Aug 13, 2017

Redang Island, Malaysia

9 (Wed) - 13 (Sun) Aug 2017

Lodging: Redang Pelangi Resort

I earned my basic PADI Open Water Diver certification almost 2 years ago at Ko Samui, Thailand. Earlier this year my girlfriend, Yingjun brought up the idea of getting a diving certification with her other friend, so by making use of that, we plan a trip to Redang during the Singapore National Day period.

Many Singaporeans travel to Tioman for diving, and we just like to be a little special. :)
Well but of course Redang has better overall experience and we chose there.

And so with me and my girlfriend, we have her friend Rousi and her boyfriend Yifeng. As I was already certified, I planned to enroll in the PADI Advanced Open Water Diver course while the rest will do their basic Open Water Diver course.

Redang Island
Our bus details
8 Aug 2017 (Tue)
Golden Miles Caltex Station - Merang Summer Bay Jetty
CTTS Holidays
10:00PM (8 Aug) - 9:00AM (9 Aug)

13 Aug 2017 (Sun)
Merang Summer Bay Jetty - Woodlands Checkpoint
CTTS Holidays
12:50PM - 11:30PM

Average return fare per person: S$112.63 (booked through Easybook)

I've been to Redang 7 years ago, and coincidentally this time round we booked the same accommodation as before with Redang Pelangi Resort, located along Pasir Panjang (Long Beach). I guess in terms of price and package, it's got the best value. RM675/person for 4 nights (including breakfast, lunch, tea and dinner) and an additional RM960 for my Advanced Open Water Diver course (RM1,060 for basic), conducted by their dive centre, Dive Redang.

Day 0
8 Aug 2017 (Tue)

The bus journey taken care by CTTS Holidays was pretty messy and intricate. Because they kinda don't have a counter or kiosk by themselves, so they have to "borrow" the Transtar Express Bus Counter for boarding and passenger waiting. And we're only informed about this on the day of departure itself via a Whatsapp message with poor grammar.

Besides, perhaps I was also too naive to think that the bus will go straight to Merang Jetty from Singapore, but apparently there's a transfer to another bus at Larkin Bus Terminal in Johor Bahru. Well but seems that we didn't have any other transport options to Redang so I'd say bearing that was inevitable.

Day 1
9 Aug 2017 (Wed)

Merang Jetty
Despite the mess of how the bus company arranges the itinerary, the resorts in Redang Island would have arranged a reasonable pick up and drop off schedules, eg. generally passengers alight from the bus at the jetty 1 to 2 hours before the boat pick up.

Below are the charges at the jetty for visiting the archipelago before departure (not covered by the resort):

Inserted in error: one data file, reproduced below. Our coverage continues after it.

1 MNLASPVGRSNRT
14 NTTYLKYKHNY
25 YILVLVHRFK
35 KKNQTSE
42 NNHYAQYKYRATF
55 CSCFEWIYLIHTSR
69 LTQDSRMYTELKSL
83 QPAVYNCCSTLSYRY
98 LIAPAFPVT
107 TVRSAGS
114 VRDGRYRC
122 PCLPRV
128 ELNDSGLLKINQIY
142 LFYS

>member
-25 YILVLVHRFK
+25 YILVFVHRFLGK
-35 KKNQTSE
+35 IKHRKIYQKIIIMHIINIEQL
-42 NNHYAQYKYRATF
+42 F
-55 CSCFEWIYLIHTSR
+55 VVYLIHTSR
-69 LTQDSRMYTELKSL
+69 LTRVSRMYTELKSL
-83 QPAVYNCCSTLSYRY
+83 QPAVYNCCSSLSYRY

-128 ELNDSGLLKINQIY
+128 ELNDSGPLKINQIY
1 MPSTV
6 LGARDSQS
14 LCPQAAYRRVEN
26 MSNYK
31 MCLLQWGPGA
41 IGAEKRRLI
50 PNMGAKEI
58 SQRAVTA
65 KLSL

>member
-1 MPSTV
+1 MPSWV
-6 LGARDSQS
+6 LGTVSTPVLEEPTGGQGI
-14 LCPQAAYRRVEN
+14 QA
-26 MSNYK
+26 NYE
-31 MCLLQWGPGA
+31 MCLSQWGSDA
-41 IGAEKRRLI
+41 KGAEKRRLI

Jetty Fee: RM1
Marine Park Conservation Fee: RM5 (Malaysian), RM30 (foreigner)

The journey to Redang Island took less than half an hour, and once again I reminisced about the super clear water at the shore.

Check in was smooth, and I'm pretty happy with the room condition as well, we got a air conditioned double room with a queen size bed.

Room C12

After unloading our luggages in the room, we're supposed to meet up with our respective dive instructors to arrange our dive itinerary.

I met up with my advanced dive instructor Benny, who's surprised to know that I came to do my advanced diver certification without doing more leisure dives after my basic diver course. When I was asked to setup the BCD, he further commented that I have already forgotten most of the thing (apparently I barely even remembered how to setup a BCD). Thankfully he didn't conclude that I shouldn't be doing advanced now, instead, he wanted to assess my diving proficiency by doing a checkout dive.

Dive #1: Checkout Dive @ Tanjung Tengah

Time in : 14:30 Starting pressure : 200 bar
Time out : 15:15 Ending pressure : 120 bar
Safety stop : 3 minutes Max dive depth : 10 m
Weight used : 3 kg Bottom time : 45 minutes

Hoping that things would go fine, I experienced the same thing as I did in Ko Samui - I guessed it's from me not getting used to breathing by mouth through the snorkel, feeling suffocating and the irresistible urge to ascend up to the surface, not once but twice or thrice. Of course, Benny told me to remain calm in the water and try not to just ascend. After a few tries, yes I finally managed to stay under the water and breath normally. And I managed to perform mask cleaning as instructed, although he later commented that I should lift open from the bottom of the mask, not the top.

We then started to dive around Tanjung Tengah, the nearest dive site from the dive centre, which is also their house reef. Once again, I reminisced on the good old underwater diving memories where I roamed freely, three-dimensionally around the coral reefs and fish.